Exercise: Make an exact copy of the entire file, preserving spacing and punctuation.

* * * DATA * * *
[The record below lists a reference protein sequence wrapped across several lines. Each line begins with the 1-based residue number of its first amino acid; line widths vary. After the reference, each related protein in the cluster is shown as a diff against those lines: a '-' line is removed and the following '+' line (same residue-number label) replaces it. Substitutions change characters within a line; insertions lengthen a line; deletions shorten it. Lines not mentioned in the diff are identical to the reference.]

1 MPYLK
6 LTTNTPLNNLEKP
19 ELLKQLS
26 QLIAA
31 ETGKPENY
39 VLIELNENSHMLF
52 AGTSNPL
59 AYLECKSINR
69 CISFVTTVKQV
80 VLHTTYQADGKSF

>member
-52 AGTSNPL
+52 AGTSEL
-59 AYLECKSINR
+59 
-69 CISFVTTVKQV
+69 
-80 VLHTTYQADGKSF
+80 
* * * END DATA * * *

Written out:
[The record below lists a reference protein sequence wrapped across several lines. Each line begins with the 1-based residue number of its first amino acid; line widths vary. After the reference, each related protein in the cluster is shown as a diff against those lines: a '-' line is removed and the following '+' line (same residue-number label) replaces it. Substitutions change characters within a line; insertions lengthen a line; deletions shorten it. Lines not mentioned in the diff are identical to the reference.]

1 MPYLK
6 LTTNTPLNNLEKP
19 ELLKQLS
26 QLIAA
31 ETGKPENY
39 VLIELNENSHMLF
52 AGTSNPL
59 AYLECKSINR
69 CISFVTTVKQV
80 VLHTTYQADGKSF

>member
-52 AGTSNPL
+52 AGTSEL
-59 AYLECKSINR
+59 
-69 CISFVTTVKQV
+69 
-80 VLHTTYQADGKSF
+80 